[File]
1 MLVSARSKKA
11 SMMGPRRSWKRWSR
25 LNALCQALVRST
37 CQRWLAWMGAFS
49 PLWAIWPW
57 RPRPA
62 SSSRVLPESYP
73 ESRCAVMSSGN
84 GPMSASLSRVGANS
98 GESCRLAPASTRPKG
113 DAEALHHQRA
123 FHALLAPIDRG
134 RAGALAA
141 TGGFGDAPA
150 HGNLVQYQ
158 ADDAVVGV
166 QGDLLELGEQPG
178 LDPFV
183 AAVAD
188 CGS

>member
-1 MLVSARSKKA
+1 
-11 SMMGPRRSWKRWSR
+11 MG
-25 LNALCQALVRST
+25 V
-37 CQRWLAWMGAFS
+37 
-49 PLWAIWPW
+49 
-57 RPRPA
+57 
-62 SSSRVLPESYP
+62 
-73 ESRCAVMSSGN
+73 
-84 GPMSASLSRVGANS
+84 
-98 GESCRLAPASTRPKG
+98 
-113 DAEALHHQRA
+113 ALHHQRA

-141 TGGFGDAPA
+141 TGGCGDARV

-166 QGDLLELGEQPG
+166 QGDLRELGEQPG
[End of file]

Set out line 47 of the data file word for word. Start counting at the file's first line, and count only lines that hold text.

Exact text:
+166 QGDLRELGEQPG